Besides the new seating and cosmetic upgrades, several other enhancements will make for a better audience experience, Hupp said. Sight lines, lighting and acoustics have been improved in the main performance space, and in addition to the new seats, another one of the most-requested improvements has been made: a larger women's restroom.
On the mezzanine levels, the back rows of seats were raised eight inches, which might not sound like a lot, but will afford a much better view of the stage. On the second level are four tables that can be reserved to accommodate food and wine before the show.
The mezzanine bar had to be closed three years ago, because "it was just a big mess," Hupp said.
"Literally, the floor was so wavy you felt like you were on a ship," Hughes said. "It was a wreck."
The room has been completely rehabbed and will now be called Foster's at The Rep after former chairman of the board Vince Foster. The bar will serve beer and wine, and it will open about an hour before shows start and will stay open afterward as long as people want to hang out, within reason. It will also be available to rent for special events and private parties and can accommodate about 65 people.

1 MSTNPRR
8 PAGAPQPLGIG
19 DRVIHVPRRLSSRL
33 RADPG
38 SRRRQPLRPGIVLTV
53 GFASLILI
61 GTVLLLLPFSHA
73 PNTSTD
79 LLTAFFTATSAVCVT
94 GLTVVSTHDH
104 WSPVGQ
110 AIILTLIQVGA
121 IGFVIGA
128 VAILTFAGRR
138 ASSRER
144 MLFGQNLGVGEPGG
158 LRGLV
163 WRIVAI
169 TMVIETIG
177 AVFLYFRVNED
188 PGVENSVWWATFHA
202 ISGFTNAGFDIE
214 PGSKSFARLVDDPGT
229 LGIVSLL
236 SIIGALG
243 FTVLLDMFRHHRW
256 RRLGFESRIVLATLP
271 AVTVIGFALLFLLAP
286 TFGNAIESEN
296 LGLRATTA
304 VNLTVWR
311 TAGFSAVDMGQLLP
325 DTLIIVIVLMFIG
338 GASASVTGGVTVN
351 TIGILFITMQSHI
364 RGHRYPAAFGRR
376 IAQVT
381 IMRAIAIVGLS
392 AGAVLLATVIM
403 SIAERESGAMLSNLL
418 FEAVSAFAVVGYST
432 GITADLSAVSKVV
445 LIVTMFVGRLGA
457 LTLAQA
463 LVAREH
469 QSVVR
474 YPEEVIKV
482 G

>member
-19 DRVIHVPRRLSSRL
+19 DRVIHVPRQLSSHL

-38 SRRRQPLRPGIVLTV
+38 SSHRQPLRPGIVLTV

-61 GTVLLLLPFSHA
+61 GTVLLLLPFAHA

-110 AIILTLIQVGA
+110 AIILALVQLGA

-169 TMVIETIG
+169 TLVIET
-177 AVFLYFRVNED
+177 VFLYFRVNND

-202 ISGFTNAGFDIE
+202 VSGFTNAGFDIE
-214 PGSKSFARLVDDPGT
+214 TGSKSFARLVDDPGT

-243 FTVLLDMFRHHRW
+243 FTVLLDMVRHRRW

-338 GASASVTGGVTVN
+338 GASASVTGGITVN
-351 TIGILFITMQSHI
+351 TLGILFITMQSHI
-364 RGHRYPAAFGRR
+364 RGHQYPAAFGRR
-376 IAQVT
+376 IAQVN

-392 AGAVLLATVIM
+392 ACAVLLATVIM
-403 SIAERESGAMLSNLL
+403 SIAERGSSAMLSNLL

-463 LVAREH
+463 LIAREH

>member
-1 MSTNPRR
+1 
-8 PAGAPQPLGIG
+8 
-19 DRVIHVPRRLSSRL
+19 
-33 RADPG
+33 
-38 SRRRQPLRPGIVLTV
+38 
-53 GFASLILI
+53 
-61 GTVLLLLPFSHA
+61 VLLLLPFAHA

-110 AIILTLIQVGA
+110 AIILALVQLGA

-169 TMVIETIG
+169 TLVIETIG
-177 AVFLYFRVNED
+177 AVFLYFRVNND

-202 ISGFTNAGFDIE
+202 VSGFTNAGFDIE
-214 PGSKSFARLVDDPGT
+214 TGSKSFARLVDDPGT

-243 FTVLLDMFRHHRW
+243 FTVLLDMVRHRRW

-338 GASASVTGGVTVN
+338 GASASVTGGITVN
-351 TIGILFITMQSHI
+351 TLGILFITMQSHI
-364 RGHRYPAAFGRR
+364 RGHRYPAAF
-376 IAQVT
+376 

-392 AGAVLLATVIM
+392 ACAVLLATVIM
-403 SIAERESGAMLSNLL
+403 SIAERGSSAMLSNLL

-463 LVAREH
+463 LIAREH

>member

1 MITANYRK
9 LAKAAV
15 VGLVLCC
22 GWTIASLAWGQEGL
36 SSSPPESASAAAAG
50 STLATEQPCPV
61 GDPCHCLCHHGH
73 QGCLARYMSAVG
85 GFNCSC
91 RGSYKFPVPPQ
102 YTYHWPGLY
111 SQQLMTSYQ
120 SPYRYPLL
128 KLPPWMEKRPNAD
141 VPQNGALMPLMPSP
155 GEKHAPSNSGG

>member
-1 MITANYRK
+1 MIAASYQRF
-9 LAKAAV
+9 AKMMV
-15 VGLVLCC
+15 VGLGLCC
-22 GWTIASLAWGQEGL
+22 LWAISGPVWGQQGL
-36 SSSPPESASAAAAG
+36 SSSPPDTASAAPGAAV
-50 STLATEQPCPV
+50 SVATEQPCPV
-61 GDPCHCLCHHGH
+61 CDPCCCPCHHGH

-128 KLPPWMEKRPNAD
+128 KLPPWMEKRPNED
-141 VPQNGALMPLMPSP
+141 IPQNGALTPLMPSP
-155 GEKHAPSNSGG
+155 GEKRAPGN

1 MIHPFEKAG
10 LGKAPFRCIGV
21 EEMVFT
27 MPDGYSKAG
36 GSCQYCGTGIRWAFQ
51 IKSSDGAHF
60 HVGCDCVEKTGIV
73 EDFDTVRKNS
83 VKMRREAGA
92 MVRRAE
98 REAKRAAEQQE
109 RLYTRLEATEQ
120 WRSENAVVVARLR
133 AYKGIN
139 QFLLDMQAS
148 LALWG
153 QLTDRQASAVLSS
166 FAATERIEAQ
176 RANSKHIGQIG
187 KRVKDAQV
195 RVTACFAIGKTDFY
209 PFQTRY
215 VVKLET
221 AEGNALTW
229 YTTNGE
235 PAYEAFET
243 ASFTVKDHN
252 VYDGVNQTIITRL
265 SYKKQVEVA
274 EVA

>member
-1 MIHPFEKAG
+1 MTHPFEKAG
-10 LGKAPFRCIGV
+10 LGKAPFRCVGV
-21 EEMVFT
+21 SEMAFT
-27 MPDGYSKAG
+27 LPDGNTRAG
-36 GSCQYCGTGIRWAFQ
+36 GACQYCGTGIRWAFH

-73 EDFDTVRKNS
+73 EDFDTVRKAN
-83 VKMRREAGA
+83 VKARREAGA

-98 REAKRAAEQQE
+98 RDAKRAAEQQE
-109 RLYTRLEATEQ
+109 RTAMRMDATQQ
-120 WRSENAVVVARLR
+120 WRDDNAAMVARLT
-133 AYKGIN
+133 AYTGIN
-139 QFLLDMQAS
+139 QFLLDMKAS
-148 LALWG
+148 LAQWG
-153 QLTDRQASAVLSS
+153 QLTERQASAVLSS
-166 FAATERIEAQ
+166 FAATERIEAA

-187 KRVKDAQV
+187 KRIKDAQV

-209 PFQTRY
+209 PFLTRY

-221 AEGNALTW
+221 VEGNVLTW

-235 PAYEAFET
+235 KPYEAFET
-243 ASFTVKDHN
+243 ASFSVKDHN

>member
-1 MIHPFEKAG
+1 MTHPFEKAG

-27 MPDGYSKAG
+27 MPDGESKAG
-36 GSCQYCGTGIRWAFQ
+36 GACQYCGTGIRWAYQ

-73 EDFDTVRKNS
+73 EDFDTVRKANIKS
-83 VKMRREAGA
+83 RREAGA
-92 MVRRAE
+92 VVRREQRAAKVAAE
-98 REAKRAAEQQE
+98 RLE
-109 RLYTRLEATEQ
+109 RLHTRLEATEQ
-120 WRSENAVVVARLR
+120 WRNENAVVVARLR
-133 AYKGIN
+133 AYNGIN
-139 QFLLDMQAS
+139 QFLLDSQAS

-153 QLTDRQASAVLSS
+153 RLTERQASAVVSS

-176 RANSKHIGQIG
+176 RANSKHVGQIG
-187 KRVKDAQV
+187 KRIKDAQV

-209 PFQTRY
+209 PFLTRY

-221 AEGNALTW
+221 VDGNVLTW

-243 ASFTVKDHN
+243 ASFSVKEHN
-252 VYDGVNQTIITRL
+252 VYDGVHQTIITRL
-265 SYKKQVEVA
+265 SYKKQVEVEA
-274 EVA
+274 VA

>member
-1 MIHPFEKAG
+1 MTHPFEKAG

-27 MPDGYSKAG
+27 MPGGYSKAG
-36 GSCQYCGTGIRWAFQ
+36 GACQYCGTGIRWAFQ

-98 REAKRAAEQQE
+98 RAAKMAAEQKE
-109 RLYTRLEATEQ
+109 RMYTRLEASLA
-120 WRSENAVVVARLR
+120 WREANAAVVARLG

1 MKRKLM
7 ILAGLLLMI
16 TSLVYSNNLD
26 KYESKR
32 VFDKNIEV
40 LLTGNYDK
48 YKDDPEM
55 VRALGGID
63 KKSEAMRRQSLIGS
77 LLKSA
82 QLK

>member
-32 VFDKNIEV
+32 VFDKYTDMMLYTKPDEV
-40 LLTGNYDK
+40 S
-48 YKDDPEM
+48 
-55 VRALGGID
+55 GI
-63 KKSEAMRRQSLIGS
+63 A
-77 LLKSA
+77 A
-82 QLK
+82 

To ensure that The Rep has the money it needs for upkeep in the future, the organization is creating a building maintenance fund, which will aim to raise about $50,000 a year, possibly through a nominal service charge, Hupp said.
All this work represents the final — and most visible — of four phases of upgrades funded by the $6 million capital campaign. The first involved renovating The Rep's 17-unit apartment house, where it houses the actors who come to town for productions. In the second phase, The Rep purchased another downtown apartment building, as well as a warehouse on Izard Street that was remade into a shop where the scenic elements are built. The third phase, done between seasons last year, outfitted the main building with a new roof, a new HVAC system, some wall repairs and a new freight elevator (thus retiring the oldest operational freight elevator in the state). Phase four entailed the facelift components that were just wrapped up.
One of the biggest challenges with the renovation was finding donors for the project while also fundraising for normal operations, Hupp said.
"Our organization operates on a little over $3 million a year as an annual budget," he said. "Half of that $3 million is generated through ticket sales and the other half is generated through contributed income, through the generosity of corporations and individuals here in Arkansas."